“As the years went on, I got into my swimming, so she’s been driving me around all these years,” she said. “She hasn’t been back to work since before I was born, so huge shout out to her.” Turner’s dad works full time and she has two older brothers, who never complained.
“Even when I was younger, they’d never really be allowed (to) have people over on Friday nights or they’d have to be quiet thinking of me,” she said. “They never ever questioned “why is it all about Nicole?,” they just accepted it.”
Turner, competes in the S6 category. This is the same category as her idol Ellie Simmonds, who has won eight medals, five of them gold, at three Paralympic Games.
Turner was diagnosed with hypochondroplasia, a type of dwarfism, when she was five years old. Her parents thought she was the only person in Ireland with dwarfism, until they found the Little People of Ireland (LPI), the national charity for people with dwarfism related conditions.
At an LPI convention, Turner’s parents found out about the World Dwarf Games, held every four years, for “all people with dwarfism to go to and compete against people their own size.”
Two years after Turner’s diagnosis, she competed at the World Dwarf Games 2009 in Belfast. She won eight medals across three sports, with four gold medals in swimming.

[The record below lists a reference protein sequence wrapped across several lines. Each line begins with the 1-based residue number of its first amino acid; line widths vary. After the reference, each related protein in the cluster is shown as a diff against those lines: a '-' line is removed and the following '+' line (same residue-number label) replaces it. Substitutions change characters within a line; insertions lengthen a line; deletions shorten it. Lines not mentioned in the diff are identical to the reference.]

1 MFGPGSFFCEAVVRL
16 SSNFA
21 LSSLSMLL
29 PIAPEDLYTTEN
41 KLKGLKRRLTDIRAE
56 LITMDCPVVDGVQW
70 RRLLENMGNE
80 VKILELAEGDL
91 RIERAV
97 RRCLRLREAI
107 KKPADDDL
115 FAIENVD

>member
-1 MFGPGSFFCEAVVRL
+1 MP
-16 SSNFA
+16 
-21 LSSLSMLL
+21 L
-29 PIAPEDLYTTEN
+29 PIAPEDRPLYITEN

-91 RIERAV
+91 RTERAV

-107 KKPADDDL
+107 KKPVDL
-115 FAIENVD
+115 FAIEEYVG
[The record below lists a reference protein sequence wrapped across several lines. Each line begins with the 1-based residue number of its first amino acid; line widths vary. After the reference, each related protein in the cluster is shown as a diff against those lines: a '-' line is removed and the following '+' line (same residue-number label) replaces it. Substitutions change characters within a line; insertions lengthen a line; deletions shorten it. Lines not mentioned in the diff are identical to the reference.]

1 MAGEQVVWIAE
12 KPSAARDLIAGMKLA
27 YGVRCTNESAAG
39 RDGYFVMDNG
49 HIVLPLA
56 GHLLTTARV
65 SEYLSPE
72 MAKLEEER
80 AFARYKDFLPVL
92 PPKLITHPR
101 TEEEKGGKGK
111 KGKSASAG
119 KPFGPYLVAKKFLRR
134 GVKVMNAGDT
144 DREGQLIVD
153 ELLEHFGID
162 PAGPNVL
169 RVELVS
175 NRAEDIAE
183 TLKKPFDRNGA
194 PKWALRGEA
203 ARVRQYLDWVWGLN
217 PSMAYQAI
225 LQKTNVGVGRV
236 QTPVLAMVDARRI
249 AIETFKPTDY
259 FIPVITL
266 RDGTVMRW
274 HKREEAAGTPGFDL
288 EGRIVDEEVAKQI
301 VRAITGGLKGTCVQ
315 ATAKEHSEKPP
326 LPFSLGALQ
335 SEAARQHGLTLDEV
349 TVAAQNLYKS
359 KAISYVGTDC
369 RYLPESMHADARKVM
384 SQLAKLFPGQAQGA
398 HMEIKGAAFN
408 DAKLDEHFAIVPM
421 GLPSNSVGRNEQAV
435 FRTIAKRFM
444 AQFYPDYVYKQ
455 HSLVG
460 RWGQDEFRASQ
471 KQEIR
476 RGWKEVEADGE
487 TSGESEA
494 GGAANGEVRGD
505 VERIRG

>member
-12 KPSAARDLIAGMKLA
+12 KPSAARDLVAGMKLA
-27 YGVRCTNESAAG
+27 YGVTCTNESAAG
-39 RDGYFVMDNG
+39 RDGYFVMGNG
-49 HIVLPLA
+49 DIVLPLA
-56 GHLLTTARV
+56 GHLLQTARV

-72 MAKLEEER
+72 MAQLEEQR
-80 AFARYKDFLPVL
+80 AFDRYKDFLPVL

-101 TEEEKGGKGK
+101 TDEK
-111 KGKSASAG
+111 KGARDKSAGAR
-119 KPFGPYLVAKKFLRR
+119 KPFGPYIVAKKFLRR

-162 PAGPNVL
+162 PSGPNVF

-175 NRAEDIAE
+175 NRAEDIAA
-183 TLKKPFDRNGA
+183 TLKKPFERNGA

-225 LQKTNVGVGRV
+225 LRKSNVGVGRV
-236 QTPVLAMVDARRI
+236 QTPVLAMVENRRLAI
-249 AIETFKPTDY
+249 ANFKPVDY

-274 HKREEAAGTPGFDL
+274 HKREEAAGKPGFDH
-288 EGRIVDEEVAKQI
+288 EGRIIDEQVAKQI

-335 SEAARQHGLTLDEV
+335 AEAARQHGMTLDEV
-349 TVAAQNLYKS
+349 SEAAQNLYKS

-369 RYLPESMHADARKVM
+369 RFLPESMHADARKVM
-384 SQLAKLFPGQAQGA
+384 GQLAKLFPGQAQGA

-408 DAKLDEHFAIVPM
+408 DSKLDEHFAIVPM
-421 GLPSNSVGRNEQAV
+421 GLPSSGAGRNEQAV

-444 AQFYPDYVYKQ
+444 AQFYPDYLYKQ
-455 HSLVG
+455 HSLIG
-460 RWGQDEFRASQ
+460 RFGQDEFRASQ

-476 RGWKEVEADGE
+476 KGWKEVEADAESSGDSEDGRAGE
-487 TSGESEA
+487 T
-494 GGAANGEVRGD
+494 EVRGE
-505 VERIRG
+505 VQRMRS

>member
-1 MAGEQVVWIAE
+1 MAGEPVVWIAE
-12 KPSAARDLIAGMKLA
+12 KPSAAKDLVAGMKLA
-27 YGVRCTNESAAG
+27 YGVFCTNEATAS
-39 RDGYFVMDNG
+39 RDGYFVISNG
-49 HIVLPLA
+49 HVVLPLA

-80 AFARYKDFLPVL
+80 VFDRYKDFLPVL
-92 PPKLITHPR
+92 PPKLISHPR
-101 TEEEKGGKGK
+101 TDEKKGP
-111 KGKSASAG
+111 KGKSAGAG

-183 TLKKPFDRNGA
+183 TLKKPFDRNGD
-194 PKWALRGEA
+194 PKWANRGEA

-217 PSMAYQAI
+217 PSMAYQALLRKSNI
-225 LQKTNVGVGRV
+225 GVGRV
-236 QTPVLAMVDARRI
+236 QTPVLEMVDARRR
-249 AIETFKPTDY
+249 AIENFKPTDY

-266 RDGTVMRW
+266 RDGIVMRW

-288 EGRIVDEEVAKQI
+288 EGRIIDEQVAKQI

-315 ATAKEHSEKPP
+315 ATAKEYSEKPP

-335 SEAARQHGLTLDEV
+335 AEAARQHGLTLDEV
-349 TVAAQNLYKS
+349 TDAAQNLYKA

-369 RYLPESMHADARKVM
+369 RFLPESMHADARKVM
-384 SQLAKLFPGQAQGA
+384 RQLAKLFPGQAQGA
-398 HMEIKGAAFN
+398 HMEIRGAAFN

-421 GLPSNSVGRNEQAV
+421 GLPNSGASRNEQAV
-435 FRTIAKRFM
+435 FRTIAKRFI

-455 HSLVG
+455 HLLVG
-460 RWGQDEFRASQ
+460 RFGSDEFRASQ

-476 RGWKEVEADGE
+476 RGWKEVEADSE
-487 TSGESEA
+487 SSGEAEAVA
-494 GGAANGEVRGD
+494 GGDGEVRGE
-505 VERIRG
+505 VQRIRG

“Someone came up to my mam and was like “Your daughter’s something special, you need to cherish it now,” she said. “My mam kind of laughed in her face, like I was seven years old. So, that was where it all began.”
It was at the World Dwarf Games that Nicole met Ellie Simmonds, who has been her role model ever since she was as a child. “Ellie is an insane woman,” Turner said before listing Simmonds’ achievements.
Turner often has Sundays off, so that’s when she meets up with her friends. “They’re so proud of me and honestly it means so much to me that they’re so understanding of my swimming.” She’s almost 18 and her friends often ask her to go out with them on a Saturday night, but she can only go occasionally.
“If I would be going out like it does have an impact on my rest and recovery. So I try (to) limit that.”
Turner is involved in Olympic Ireland’s Dare to Believe programme, where she went around to different schools, spoke to students about herself and her career and did workshops with them.
Having been through the suffering of being stared at, looked at and pointed at, Turner has experienced it all and is now unapologetically herself.
“I was a bit unsure. Like at the very start, I was like “Okay, going around to schools, talking about myself, I don’t know how I feel about this,” she said. “But honestly, I would do it all again.”
When asked who their role model was, half of the class would name Turner. “It was just a bunch of happiness for them to be looking up to me. It proved I was doing something right.”
Looking ahead to next year, Turner hopes that people take more notice of the Paralympics. Often Paralympians are not recognised in the same way as Olympians.
“I suppose the Olympics are two weeks before the Paralympics, so people get the real vibe off them,” she said. “We’re kind of, we’re not the afterthought, it’s kind of like it all dies down but then people are like “Oh, it’s the Paralympics now, we might want to tune in.”
Turner’s attitude and endeavour is inspirational to say the least. With her hard-work and determination she continues to pave the way for athletes like herself to be recognised for their ability first rather than their disability.